Up until the middle of the 19th century, training of ag­ricultural scientists did not advance rapidly. Advancement required the introduction of a new science system for agri­culture, which occurred largely between 1860 and 1920. To establish this system, research methods were borrowed from the general sciences (e.g., chemistry, botany, physics) (Huff­man, 1998ab). Even though the historical ideals of unity and synthesis of knowledge in natural sciences served as the first models for agricultural sciences, a fragmentary ten­dency dominated the infrastructure of science until the mid 20th century. This tendency was characterized by the split­ting of disciplines into new subspecialties (Klein, 1990) and by focusing on separate topics, increasingly ignoring their interrelations. Thus agricultural science structures—both in education and research—rewarded a narrow orientation as a sign of a truly scientific approach. However, science and technology  developed  bidirectionally,  facilitated  by the agricultural roots of most agricultural scientists (Huff­man, 1998ab). Additional methodologies were developed to meet the special circumstances associated with agricul­ture (Huffman, 1998a) and much applied research became multidisciplinary. While the earliest documented use of the term "interdisciplinary" in research appeared in general education and in the social sciences in the 1920s, the first problem-oriented interdisciplinary research was conducted in the 1940s in agriculture and defense (Bruun et al., 2005). In many comparative studies agriculture has turned out to be one of the most interdisciplinary science fields (Clayton, 1985; Qin et al., 1997; Song, 2003). However, these studies often used the term "interdisciplinarity" meaning multidis-ciplinarity with no requirement of interaction of sciences. Also combinations of closely related fields were much more common than interactions between natural and social sci­ences (Bruun et al., 2005).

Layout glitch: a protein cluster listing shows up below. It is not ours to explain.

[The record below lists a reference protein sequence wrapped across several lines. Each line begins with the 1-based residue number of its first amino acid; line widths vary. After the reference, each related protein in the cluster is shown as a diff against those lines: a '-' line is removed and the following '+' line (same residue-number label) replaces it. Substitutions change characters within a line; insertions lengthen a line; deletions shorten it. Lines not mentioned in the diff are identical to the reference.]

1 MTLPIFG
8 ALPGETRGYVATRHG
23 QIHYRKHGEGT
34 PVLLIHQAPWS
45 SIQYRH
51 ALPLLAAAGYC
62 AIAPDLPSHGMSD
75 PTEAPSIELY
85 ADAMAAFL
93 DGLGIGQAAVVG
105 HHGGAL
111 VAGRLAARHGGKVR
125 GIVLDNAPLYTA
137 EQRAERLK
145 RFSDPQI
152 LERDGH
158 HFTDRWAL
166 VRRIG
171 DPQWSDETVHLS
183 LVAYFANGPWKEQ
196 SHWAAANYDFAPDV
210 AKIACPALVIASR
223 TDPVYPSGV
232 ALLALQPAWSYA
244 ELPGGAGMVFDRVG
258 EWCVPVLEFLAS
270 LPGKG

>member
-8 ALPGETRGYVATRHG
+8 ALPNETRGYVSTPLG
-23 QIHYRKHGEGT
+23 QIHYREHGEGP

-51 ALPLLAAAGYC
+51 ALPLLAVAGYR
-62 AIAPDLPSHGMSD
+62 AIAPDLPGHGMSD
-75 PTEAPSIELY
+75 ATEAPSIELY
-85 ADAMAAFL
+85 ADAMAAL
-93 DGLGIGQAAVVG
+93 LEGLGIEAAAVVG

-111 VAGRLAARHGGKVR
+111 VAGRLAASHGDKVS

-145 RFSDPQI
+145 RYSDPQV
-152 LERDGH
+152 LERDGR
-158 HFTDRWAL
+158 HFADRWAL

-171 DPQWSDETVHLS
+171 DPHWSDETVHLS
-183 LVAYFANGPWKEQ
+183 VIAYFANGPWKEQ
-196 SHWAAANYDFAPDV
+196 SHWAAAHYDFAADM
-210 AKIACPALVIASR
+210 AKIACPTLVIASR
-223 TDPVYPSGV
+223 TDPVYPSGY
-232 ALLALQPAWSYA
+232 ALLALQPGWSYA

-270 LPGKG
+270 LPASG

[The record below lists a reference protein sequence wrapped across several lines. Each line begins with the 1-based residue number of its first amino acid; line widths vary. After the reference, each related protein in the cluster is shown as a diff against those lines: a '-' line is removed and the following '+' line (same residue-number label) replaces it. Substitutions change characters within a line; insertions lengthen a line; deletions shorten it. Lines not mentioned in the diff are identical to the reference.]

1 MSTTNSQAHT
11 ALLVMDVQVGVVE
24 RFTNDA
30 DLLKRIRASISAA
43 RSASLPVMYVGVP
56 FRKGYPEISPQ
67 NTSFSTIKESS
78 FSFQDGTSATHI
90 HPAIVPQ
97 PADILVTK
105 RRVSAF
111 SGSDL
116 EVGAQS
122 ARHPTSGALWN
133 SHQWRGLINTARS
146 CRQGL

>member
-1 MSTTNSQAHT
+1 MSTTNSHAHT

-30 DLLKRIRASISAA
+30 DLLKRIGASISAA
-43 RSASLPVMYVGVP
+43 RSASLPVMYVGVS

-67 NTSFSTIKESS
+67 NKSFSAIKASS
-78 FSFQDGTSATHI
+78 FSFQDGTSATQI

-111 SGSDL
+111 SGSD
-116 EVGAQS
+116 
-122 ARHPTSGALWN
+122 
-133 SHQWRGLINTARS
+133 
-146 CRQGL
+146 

As described above (and in more detail in Chapter 3) the narrow focus in AKST and agriculture after the Second World War on productivity of labor and land caused nega­tive externalities which gradually become more apparent. These unintended consequences raised concern about frag­mentation and overspecialization in agricultural and food sciences (Carson, 1962; White, 1967). The recognition that ecological, economic and social dimensions needed to be taken into account simultaneously led to the introduction